There is no right or wrong way to design an online course. There are three main ways a Canvas course can be organized. The following are examples of online courses that have been designed using these approaches:

Organized Around Modules and Pages

This approach is the most common use of Canvas. You can think of modules as a one-stop shop for all the content in your Canvas course. It is best used when using multiple Canvas tools and when you need to keep the course organized.

Examples:

You are teaching a face-to-face class and you would like to use Canvas for uploading course readings, having students turn in assignments, online office hours, and using the grade book.

Take a look:

UWB HCDI Course

Organized Around Assignments and the Calendar

If you are using Canvas soley for managing student assignments, then this design will work for you. 

Example:

In your on-campus course, students will be turning in their assignments online via Canvas. You will grade and return these assignments back to the students online.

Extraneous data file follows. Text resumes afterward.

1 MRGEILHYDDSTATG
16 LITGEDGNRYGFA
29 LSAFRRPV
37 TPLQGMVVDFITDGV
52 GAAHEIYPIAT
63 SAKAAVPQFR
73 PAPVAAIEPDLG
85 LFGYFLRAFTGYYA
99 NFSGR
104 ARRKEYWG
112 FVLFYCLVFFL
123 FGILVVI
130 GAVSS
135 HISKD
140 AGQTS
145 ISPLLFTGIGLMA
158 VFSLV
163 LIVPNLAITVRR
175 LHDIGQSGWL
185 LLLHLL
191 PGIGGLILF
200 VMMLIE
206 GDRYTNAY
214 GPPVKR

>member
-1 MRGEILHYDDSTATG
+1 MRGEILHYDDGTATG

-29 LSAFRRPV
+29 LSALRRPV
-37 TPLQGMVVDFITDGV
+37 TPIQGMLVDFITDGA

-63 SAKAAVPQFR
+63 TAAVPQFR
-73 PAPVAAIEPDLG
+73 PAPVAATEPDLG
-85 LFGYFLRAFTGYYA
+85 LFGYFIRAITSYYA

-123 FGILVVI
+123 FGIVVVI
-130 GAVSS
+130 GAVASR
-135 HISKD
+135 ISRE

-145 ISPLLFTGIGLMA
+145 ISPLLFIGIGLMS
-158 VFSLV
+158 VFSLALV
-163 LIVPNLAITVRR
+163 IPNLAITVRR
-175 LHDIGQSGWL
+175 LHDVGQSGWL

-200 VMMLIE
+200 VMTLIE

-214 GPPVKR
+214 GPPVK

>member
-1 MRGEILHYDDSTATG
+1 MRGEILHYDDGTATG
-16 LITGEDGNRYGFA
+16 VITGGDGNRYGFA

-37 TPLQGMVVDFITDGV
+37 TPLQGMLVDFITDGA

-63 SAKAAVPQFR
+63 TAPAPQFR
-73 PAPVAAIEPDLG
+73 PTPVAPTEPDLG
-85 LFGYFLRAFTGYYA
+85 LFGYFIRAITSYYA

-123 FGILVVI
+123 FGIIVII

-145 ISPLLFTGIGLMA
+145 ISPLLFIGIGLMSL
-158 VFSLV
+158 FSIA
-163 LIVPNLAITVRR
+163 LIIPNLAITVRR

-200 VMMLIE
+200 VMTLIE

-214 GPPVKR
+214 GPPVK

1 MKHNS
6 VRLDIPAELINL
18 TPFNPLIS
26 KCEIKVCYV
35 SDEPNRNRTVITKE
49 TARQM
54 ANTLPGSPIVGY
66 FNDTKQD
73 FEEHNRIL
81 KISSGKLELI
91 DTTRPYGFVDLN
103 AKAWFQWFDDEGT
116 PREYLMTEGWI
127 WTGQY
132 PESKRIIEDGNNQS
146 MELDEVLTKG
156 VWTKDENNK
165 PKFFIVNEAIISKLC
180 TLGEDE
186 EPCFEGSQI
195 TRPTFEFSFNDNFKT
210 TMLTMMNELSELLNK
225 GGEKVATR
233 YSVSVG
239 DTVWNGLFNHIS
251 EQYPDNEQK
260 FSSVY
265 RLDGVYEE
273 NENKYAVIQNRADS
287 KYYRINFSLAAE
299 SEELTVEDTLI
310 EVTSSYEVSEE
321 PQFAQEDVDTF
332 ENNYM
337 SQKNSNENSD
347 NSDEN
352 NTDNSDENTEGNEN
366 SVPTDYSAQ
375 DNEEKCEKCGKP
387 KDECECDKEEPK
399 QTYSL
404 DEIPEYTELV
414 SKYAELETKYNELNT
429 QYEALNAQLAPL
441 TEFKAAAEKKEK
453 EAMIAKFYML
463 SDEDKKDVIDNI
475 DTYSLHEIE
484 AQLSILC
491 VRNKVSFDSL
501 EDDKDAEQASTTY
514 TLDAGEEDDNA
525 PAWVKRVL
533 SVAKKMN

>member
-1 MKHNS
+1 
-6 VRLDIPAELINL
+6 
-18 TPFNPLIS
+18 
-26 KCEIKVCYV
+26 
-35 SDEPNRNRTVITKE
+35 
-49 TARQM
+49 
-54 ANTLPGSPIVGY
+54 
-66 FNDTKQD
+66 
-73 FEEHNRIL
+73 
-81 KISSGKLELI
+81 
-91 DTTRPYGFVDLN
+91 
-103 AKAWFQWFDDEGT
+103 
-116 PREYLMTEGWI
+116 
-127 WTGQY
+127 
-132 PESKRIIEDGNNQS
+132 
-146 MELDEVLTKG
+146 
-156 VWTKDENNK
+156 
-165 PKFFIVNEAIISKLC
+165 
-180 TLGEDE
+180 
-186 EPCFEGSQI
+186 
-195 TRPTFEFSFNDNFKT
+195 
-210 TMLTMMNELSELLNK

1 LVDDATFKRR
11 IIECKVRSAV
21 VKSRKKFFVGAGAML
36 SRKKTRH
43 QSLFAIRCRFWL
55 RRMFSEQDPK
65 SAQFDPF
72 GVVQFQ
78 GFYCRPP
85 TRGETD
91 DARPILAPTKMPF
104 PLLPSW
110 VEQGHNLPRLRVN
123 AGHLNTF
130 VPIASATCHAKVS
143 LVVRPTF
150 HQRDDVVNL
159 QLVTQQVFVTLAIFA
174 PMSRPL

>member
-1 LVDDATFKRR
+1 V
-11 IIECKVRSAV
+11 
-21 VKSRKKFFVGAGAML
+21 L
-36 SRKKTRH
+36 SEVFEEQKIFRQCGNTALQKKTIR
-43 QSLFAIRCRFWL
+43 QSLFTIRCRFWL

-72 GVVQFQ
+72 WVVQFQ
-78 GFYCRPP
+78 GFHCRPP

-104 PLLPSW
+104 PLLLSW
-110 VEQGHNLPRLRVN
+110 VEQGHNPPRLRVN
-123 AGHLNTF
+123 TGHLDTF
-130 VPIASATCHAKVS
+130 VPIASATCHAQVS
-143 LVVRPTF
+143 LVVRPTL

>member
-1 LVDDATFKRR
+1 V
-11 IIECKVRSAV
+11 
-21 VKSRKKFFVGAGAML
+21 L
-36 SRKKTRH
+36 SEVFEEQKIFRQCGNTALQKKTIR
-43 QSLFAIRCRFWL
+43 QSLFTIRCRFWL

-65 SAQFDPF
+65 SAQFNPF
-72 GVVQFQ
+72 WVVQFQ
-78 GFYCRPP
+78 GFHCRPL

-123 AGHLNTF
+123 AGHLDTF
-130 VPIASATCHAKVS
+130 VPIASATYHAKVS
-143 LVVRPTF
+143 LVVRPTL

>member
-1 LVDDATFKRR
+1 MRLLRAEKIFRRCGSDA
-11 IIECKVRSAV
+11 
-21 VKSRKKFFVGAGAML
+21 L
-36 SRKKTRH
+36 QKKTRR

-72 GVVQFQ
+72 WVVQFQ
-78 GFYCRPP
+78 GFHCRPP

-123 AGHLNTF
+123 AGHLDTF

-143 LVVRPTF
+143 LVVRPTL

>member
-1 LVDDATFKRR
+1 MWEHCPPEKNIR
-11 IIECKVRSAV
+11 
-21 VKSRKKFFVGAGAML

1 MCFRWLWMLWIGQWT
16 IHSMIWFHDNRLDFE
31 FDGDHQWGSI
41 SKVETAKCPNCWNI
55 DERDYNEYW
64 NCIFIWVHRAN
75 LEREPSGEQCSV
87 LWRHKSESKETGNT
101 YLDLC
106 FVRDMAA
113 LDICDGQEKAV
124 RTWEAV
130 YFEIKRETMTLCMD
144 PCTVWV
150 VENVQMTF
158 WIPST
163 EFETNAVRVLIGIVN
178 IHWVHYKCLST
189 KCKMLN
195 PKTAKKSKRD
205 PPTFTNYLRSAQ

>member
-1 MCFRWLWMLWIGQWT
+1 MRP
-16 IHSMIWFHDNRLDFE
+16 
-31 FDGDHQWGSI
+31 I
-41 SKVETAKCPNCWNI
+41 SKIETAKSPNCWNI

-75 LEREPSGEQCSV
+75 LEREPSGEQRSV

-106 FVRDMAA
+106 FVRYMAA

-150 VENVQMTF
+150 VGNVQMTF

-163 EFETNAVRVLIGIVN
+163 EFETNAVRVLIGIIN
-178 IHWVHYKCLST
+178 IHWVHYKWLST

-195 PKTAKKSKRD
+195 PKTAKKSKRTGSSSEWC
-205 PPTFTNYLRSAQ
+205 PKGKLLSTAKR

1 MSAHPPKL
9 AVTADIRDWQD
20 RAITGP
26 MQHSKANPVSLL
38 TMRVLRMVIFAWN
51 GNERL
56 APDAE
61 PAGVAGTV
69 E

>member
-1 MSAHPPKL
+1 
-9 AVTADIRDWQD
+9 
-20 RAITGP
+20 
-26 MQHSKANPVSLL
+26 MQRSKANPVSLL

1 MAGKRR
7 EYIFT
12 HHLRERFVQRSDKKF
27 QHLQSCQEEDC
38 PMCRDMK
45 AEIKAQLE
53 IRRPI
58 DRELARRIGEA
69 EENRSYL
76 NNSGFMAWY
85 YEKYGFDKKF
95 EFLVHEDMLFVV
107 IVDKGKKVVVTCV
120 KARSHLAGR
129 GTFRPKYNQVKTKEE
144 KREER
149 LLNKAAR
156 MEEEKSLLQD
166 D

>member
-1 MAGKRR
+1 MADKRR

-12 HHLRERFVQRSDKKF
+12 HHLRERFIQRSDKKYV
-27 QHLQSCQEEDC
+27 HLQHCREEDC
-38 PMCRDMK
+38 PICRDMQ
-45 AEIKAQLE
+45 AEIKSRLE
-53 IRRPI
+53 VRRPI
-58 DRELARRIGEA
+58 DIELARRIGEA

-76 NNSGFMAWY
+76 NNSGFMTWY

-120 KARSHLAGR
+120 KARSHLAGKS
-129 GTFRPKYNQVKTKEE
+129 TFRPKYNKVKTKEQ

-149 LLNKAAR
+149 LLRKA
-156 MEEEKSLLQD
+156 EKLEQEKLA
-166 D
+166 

Take a Look:

Human Genetics, BIll Hana (Massasoit CC)

Organized Around Files

Organized around files example

This course design is best used when you needto organize large amounts of content (for example course readings) and you will not use any of the other tools in Canvas.

Examples:

In your course, you do not use a textbook and therefore have a large amount of readings for your students, which you post online. You may choose to use a few other tools in Canvas, however the main use of the course is for the posting of the course readings.

Take a Look:

Math 214, Canvas Network

There are several other examples of Canvas course design models. As with any course, there are pros and cons to how they are designed. For more Canvas course examples, navigate to the following links:

A list of open and public courses put together by Canvas

Canvas Courses  A list compiled by Sara Thompson, librarian at OSU